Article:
My favourite moment comes when the drummer throws away his sticks and just starts punching his kit.

This has been in my video collection since I first taped it off television in 1985. And I still like hauling it out for a chuckle. Of course, I should remind you that when I say “worst music video” I mean it in a good way. I love the bad stuff. I live for it.

Strangely, the song itself, On and On, has an interesting and unique structure; blatant English accents were uncommon in 80s American-style metal, and it makes for a fairly decent sound. Of course, in pure 80s fashion, the album this song came from was called Stay Hard.

There isn’t a lot about Raven out there, but according to Wikipedia they’re still together and still touring. Here’s their official site, which features a photograph of Newcastle Brown Ale. Like metal maniacs, podcasters like their Newky Brown, too. I wish I’d heard more Raven, now that I think of it. Maybe I’ll see what I can track down. While a lot of 80s metal hasn’t aged well — actually, most of it — some of this more experimental stuff has an enduring quality that was overlooked back in the day.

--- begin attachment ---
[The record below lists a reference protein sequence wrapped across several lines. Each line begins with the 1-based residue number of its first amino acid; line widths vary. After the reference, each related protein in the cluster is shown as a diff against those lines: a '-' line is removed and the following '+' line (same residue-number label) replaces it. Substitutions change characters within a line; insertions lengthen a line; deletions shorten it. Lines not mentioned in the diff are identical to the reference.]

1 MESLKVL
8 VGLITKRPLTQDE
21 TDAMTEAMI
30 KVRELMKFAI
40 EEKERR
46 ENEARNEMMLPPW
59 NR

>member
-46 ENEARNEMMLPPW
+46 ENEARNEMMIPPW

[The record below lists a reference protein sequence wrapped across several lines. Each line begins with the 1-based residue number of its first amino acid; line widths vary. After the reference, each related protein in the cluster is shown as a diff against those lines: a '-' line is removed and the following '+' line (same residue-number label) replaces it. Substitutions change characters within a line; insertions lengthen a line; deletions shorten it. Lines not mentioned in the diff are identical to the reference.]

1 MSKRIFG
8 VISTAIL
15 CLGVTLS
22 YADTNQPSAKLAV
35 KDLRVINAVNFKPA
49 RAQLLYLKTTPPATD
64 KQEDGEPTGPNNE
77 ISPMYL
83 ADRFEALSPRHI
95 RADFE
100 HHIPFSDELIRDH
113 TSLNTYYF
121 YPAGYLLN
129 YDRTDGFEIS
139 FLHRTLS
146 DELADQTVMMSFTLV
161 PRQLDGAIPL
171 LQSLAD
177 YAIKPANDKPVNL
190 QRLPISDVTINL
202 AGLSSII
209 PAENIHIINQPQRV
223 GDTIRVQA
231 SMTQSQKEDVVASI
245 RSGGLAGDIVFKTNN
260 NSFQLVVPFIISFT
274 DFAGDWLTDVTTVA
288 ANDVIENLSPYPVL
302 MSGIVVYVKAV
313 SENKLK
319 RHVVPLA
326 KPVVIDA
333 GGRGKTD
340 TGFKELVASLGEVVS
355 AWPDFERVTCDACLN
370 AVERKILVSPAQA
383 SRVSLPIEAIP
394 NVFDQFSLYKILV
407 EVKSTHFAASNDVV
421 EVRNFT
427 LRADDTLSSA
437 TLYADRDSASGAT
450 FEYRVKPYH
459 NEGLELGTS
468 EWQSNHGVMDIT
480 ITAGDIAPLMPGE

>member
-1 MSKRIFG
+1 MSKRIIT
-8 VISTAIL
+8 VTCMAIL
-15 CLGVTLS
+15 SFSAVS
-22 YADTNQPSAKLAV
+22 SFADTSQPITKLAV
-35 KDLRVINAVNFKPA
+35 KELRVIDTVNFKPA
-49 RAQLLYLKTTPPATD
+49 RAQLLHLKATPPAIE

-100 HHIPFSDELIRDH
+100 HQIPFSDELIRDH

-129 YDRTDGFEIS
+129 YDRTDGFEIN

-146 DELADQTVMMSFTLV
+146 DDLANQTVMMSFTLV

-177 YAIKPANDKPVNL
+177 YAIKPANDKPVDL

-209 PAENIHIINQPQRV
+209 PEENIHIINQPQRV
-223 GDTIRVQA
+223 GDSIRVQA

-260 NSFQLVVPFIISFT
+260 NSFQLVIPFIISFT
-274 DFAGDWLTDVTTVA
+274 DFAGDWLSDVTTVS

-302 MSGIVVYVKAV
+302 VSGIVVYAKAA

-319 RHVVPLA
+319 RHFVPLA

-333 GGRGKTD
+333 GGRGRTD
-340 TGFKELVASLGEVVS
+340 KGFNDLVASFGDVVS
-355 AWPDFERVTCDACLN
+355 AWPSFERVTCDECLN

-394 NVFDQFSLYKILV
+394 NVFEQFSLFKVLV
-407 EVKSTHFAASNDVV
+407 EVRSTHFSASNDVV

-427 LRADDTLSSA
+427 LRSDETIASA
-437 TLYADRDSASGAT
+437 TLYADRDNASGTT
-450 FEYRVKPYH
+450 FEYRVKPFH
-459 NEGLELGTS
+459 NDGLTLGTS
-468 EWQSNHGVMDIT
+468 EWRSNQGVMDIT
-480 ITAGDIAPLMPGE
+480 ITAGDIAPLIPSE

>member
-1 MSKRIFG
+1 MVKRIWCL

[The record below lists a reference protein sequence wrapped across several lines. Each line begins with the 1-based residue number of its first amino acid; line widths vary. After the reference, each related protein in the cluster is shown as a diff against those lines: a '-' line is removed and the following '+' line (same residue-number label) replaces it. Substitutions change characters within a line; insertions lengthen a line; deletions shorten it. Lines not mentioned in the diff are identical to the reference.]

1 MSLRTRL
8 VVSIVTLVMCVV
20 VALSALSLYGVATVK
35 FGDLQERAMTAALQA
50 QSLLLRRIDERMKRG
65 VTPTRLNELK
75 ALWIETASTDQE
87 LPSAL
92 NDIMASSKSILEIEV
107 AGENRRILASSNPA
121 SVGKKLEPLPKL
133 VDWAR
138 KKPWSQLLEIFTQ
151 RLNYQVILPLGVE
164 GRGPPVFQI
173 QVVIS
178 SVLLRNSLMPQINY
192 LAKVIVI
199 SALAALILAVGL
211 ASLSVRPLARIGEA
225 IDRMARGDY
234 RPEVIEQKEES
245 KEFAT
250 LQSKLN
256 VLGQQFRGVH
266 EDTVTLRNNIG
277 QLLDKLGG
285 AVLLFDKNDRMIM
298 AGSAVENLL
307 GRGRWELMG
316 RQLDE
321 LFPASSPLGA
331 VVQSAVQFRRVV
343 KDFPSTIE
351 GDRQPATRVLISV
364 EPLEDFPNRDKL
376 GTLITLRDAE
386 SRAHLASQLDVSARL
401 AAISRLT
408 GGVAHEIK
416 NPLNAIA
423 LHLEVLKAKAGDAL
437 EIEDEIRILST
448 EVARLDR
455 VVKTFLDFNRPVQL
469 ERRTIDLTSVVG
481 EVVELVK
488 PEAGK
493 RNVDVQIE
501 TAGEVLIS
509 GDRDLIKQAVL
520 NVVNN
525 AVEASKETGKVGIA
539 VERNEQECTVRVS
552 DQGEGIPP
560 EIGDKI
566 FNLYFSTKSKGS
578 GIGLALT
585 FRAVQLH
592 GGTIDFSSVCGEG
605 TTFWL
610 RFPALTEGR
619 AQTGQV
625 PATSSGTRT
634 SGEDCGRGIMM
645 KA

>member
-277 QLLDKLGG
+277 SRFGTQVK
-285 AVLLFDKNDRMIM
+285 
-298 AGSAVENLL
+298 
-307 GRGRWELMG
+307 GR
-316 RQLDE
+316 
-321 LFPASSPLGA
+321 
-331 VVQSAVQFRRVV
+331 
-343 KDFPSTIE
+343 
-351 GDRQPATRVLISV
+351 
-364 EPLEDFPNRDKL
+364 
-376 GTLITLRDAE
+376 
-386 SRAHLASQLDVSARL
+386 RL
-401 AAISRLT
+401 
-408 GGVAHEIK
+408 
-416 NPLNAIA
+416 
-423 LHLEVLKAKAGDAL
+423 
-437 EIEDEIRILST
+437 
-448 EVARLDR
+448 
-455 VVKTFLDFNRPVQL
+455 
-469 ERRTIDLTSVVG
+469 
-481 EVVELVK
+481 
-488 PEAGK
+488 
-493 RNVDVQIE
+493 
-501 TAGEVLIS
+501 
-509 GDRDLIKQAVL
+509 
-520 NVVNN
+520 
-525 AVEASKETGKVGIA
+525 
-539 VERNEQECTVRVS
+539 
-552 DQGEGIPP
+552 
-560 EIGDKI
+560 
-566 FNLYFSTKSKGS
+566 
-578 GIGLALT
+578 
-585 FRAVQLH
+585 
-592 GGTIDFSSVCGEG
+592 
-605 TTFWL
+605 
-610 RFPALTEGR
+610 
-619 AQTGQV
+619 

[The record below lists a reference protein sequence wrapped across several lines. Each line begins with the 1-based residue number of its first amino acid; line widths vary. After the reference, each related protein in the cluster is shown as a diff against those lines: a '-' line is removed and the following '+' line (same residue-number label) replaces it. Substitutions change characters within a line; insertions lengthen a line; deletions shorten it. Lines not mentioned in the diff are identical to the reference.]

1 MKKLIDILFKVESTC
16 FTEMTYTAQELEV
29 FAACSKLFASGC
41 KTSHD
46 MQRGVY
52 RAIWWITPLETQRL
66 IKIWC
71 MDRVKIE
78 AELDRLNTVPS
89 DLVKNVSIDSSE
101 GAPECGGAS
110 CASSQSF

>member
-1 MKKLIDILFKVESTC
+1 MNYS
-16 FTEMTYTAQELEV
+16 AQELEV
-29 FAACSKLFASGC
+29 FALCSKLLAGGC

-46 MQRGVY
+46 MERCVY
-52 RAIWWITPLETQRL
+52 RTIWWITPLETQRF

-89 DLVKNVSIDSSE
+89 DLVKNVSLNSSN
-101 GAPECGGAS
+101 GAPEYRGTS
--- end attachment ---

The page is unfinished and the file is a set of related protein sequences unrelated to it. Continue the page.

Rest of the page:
Meanwhile, I’m still looking for a few more thoughts for my Anti-U2 episode of Big Bad Hair. You can agree with me that U2 is overrated tripe, or you can defend their honour. I’ll read your emails or play your audio clips, and also probably try to be funny. Contact me via this site if you want to take part.

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Big Bad Hair: Metallica

February 12, 2009

I had a chat with Boz today. He’s the sword-fighting movie-reviewing laugh-generating co-host of Here Goes Nothing, one of my favourite podcasts. He also does a dead-on Cartman if you ask, which I didn’t.